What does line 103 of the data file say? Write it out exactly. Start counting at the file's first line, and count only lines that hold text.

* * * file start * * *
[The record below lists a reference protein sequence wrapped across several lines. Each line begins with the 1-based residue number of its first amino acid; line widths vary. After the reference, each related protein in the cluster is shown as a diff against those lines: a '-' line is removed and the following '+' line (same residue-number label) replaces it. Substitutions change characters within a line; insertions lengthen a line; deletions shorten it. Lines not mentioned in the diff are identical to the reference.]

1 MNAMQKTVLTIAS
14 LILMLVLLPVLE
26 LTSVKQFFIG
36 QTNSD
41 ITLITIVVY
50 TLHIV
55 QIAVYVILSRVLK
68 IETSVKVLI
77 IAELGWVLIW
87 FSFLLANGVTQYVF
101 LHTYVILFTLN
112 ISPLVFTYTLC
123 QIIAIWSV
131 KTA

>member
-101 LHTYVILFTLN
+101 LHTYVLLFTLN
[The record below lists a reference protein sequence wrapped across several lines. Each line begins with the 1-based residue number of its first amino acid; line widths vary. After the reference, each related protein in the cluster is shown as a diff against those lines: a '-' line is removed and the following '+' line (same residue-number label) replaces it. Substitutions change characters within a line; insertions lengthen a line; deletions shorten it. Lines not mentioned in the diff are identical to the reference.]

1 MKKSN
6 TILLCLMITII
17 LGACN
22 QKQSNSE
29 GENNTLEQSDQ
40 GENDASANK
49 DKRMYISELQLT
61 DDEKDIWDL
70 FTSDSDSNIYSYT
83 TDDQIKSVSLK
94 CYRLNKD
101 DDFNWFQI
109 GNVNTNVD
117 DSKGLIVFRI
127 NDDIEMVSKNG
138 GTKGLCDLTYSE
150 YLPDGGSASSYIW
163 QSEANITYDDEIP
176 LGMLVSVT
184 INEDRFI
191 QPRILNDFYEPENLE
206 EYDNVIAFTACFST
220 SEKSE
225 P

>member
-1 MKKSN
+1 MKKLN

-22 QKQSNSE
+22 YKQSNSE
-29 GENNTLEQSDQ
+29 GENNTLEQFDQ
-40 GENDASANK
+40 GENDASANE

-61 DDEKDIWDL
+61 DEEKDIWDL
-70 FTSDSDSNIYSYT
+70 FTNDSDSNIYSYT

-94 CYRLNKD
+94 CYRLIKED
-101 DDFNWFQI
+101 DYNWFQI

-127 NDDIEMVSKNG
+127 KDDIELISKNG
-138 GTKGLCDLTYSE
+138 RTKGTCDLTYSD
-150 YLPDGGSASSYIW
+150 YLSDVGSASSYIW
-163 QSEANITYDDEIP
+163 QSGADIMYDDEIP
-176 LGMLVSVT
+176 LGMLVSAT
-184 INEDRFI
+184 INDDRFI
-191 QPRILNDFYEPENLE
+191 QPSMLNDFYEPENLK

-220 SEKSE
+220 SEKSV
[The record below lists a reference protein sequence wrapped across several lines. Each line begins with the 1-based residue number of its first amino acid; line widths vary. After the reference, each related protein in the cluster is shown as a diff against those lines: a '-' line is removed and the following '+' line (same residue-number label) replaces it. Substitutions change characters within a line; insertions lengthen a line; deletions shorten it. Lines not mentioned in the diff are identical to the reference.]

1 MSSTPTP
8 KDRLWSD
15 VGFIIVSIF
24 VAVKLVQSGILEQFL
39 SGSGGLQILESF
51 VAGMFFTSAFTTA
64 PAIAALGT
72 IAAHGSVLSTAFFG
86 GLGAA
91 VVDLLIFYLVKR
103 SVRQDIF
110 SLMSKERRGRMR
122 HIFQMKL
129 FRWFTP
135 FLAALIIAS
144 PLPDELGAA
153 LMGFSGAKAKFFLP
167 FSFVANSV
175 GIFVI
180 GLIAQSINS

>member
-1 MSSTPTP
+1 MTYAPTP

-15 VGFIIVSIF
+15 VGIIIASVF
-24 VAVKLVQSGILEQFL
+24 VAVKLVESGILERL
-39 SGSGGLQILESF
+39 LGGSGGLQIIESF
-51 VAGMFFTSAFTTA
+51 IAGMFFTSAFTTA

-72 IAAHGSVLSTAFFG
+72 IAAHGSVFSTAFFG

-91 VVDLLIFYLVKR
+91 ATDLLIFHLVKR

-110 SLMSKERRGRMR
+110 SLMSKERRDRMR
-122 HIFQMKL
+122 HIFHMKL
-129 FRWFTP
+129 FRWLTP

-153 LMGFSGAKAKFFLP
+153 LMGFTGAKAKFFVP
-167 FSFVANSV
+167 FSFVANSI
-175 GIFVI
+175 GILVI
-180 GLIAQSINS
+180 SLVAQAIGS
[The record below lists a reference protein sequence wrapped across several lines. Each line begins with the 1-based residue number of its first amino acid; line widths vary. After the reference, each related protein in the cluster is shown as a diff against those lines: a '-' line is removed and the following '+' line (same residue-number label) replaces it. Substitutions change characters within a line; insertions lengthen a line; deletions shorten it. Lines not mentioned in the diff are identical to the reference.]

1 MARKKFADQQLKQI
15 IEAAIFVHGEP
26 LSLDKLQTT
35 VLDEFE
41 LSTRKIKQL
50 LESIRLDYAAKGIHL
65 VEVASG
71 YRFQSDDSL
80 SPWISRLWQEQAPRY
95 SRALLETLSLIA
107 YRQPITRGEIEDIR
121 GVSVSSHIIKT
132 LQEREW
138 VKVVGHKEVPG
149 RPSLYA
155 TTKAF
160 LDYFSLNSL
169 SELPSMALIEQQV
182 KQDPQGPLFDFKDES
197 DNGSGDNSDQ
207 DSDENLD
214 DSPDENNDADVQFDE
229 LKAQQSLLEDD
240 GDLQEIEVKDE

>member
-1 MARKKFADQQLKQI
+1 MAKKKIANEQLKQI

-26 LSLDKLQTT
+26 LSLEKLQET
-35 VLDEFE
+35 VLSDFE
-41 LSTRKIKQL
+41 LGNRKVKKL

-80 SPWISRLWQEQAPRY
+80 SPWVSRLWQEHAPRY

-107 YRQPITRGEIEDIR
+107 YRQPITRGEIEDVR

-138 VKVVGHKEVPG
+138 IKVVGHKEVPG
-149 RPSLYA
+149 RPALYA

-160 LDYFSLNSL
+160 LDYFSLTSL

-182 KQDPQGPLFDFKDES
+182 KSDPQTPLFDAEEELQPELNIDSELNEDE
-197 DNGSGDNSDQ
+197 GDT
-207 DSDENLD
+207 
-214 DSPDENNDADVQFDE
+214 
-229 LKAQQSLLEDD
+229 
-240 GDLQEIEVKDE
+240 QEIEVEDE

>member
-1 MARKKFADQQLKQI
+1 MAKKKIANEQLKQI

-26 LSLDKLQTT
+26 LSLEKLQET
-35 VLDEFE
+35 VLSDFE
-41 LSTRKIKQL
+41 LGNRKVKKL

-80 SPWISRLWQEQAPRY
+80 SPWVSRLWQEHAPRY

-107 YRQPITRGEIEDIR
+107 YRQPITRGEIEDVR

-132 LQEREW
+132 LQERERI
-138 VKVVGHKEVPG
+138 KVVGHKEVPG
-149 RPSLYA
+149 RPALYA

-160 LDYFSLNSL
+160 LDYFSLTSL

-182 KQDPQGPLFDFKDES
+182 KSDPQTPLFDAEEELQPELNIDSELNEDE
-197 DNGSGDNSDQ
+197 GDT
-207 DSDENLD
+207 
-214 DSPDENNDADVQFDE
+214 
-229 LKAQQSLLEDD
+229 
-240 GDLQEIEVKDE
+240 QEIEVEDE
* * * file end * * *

-24 VAVKLVQSGILEQFL